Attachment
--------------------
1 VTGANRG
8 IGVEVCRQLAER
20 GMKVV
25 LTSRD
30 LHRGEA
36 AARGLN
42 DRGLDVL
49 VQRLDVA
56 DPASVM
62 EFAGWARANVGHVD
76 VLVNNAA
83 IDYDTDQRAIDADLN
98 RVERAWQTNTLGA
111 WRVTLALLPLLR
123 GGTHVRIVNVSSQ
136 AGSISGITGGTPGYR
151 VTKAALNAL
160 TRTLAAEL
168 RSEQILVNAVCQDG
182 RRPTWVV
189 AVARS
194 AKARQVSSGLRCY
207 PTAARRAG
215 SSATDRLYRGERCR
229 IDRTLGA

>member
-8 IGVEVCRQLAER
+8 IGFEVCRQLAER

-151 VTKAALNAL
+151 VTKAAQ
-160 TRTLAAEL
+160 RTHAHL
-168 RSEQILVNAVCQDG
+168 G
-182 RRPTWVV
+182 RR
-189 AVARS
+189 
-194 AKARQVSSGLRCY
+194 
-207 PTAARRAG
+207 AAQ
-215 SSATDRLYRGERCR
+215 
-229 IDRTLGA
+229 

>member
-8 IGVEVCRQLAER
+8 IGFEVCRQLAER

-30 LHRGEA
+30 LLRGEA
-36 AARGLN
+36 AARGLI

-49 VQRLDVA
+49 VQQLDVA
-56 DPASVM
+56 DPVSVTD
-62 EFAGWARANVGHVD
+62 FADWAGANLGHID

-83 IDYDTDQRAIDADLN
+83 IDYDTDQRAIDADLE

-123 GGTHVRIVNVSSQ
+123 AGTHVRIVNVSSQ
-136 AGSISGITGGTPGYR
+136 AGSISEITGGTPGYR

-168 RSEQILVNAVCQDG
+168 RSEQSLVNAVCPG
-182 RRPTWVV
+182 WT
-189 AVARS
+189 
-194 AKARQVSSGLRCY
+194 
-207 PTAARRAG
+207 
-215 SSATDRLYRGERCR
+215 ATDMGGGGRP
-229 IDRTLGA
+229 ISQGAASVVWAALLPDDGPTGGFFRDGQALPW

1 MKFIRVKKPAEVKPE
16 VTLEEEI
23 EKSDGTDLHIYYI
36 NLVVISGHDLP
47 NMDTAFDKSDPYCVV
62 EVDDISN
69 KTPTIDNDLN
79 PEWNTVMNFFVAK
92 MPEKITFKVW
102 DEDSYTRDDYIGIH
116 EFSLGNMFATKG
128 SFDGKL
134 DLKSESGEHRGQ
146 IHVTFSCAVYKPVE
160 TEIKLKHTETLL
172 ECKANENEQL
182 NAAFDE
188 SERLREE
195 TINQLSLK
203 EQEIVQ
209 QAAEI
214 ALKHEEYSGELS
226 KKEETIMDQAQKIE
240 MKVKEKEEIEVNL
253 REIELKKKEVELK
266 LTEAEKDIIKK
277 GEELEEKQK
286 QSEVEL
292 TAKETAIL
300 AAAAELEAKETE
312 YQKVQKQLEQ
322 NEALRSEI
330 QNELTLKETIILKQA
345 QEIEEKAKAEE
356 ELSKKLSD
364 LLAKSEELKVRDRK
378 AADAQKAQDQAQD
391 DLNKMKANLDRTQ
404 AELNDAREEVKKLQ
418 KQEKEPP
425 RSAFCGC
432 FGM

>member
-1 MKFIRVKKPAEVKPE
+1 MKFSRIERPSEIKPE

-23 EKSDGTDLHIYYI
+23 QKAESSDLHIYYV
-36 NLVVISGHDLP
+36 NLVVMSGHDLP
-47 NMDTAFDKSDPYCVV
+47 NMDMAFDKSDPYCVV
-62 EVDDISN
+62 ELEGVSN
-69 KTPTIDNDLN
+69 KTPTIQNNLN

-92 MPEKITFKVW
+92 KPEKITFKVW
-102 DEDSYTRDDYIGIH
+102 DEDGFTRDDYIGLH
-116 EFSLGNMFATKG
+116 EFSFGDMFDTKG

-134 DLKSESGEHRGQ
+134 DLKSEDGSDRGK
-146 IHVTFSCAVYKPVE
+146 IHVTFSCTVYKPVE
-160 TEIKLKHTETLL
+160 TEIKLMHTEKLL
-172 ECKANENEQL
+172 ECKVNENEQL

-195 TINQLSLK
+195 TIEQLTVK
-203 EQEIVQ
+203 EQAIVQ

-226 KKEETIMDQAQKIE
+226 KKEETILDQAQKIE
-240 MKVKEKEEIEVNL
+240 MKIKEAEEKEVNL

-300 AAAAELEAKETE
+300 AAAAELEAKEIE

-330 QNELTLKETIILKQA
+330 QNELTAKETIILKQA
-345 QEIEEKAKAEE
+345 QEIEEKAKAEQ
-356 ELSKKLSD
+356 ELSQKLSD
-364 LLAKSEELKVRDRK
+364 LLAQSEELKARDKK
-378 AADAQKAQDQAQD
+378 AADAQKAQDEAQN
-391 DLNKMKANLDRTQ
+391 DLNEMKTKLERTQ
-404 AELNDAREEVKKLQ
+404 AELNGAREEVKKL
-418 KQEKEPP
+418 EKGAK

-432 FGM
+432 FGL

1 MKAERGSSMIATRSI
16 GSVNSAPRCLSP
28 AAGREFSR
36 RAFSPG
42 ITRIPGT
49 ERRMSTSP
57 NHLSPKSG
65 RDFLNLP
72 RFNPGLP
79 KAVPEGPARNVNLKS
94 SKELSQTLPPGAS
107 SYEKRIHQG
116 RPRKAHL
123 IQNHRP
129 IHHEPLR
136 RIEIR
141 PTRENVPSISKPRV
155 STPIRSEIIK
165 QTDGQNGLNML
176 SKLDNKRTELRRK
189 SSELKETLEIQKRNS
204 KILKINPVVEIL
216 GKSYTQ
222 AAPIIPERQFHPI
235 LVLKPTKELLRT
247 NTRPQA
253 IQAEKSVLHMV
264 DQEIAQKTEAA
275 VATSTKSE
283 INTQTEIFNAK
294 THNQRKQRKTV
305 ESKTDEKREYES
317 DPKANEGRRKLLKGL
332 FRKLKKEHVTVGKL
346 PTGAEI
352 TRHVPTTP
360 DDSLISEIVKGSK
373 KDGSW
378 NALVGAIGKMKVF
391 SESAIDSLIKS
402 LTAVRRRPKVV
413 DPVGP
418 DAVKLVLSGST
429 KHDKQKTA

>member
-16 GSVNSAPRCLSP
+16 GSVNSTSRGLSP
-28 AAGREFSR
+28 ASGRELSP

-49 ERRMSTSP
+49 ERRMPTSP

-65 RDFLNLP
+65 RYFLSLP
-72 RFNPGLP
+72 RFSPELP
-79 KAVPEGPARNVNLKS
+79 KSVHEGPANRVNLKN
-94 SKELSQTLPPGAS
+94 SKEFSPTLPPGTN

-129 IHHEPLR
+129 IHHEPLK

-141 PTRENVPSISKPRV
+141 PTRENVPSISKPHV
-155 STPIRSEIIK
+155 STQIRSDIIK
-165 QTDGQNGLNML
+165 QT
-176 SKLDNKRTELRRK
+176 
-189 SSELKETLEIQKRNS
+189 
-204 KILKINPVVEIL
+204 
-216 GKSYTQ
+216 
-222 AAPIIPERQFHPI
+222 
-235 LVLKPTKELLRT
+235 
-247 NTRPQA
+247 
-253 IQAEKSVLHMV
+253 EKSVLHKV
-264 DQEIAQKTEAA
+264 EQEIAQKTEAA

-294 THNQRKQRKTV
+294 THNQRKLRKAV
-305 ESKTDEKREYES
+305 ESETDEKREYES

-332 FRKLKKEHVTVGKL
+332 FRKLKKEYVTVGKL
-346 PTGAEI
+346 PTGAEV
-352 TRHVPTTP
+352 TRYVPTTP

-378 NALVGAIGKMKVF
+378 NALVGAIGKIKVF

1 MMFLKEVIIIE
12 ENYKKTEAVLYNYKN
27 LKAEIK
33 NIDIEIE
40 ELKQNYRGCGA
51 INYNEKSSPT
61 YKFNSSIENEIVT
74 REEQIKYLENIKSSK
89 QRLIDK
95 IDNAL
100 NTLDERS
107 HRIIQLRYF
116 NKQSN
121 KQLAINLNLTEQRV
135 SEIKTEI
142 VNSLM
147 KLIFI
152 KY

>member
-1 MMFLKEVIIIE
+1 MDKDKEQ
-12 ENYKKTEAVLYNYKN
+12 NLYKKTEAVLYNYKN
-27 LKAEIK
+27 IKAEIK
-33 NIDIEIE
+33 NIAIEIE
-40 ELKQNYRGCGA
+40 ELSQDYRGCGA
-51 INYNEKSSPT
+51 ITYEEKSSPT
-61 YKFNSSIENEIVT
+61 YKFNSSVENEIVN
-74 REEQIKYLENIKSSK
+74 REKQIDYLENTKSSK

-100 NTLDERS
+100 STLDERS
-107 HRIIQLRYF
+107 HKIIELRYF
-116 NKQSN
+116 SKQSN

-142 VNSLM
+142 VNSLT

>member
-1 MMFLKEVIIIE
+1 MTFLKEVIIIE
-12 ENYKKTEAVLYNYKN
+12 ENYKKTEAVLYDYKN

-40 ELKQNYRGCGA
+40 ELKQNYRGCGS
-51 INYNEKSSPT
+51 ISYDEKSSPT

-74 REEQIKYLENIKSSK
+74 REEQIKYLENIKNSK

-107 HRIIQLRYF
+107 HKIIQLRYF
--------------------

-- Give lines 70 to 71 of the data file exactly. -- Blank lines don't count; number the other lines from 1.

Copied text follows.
-189 AVARS
+189 